Local scientists involved in clinical trials for experimental COVID-19 drug given to Trump

Updated: Oct. 5, 2020 at 7:17 PM CDT
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NEW ORLEANS, La. (WVUE) - One of the drugs President Donald Trump received after testing positive for COVID-19 is an experimental antibody cocktail and it turns out that Tulane University scientists are investigating the drug.

Dr. Dahlene Fusco, assistant professor of medicine at the Tulane School of Medicine is the principal investigator for the work being done at Tulane.

“In this particular case for the cocktail, Regeneron therapy it’s two monoclonal antibodies. They screened about a thousand starting back in December, January when they heard about the first cases,” said Fusco. “Yes, so the president received a compassionate use dose of this and we’re administrating it in the form of trials.”

She said more people from Louisiana are needed to be a part of the investigation.

“So, we really want the public to be aware, you know, they’re hearing about this drug the president got, what I can say is the trials for these medications are active, ongoing and have a lot of spots for recruitment in Louisiana,” said Fusco.

Dr. Lucio Miele is Chairman of the Department of Genetics and assistant dean for Translational Research at LSU Health New Orleans School of Medicine. He worked at the FDA and helped to write guidelines for how to develop monoclonal antibodies and was in charge of reviewing such products.

“These are monoclonal antibodies which means that they are artificial, built in a laboratory,” said Miele.

Miele is also familiar with Regeneron Pharmaceuticals COVID-19 antibody cocktail.

“These in particular, the cocktail that Regeneron is developing and it’s not the only one, there are several other monoclonal antibodies to COVID-19 agents, SARS-CoV-2 in development, these were developed by copying the genes that drive the production of antibodies either in patients who had recovered or in mice with human immune systems, these are specially genetically-engineered mice,” said Miele.

Work being done related to the antibody-drug is happening in other locations, as well.

“It’s an international, multi-continental study, so it’s competitive recruitment, so whichever sites recruit the fastest get the most patients, there isn’t a cap in New Orleans, per se, so anyone who’s within those 72 hours of getting hospitalized we’re recruiting actively at Tulane and for the outpatients, we have an established a site where people can come an enroll in these studies even when they’re sick,” Fusco said.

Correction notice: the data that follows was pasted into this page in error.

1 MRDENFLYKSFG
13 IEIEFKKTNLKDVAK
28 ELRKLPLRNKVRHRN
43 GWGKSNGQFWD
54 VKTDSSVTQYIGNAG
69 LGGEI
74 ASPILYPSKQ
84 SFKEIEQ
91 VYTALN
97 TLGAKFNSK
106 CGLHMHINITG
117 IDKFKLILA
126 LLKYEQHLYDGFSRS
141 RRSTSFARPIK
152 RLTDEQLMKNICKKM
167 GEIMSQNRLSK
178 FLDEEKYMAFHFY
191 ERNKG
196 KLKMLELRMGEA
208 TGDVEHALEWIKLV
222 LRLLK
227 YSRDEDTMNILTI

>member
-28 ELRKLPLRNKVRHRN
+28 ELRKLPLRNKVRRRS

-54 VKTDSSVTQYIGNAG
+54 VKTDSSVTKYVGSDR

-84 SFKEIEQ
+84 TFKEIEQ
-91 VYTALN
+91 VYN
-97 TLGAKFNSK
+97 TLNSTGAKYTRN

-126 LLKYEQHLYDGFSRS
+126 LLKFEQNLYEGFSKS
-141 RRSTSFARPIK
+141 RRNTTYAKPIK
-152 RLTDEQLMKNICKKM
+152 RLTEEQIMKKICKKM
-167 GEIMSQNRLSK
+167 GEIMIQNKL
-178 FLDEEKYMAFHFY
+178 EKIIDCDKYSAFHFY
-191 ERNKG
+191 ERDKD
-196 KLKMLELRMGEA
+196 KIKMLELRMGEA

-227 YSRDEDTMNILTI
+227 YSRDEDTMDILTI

The antibody combo looks promising at the current stage of trials.

“What we can specifically say for Regeneron so far is they’ve made publicly available, the little bit of preliminary data we have so far and it’s promising; it’s a clinical trial, it needs the data to be fully analyzed before we can draw any conclusions,” Fusco said.

Miele sounded a similar tone.

“In terms of establishing effectiveness, we’re moving very, very quickly. This is a Phase 1/2/3 trial. All we’ve seen so far are the Phase 1 data, so it looks the combination is safe. There may be efficacy signals there, but this is a very small amount of data compared to what is usually done to approve a monoclonal antibody,” he said.

Fusco was asked whether it is too soon for average citizens with COVID-19 to get excited about the drug given to the president and request it.

“I would say that it’s too soon for anyone to be sure with anything with COVID and I would say we definitely don’t want to judge anything by the president yet and it’s also very early in course,” said Fusco. “In terms of whether this is available for patients, we have this as a clinical trial.”

And she said it is important to have information on how people in the local population react to it.

“Well, it’s important because in some cases if you do a clinical trial in a population that has certain characteristics, for instance, if they’re all 85-year-old men and then you have an outbreak among 20-year-old women, maybe the drug works differently in men and women and maybe you have unexpected benefits and unexpected risks, so you really need to study drugs in a population to know that it works in that population,” said Fusco.

She said locals interested in more information on how to participate in the trial should call (504) 988-0200.

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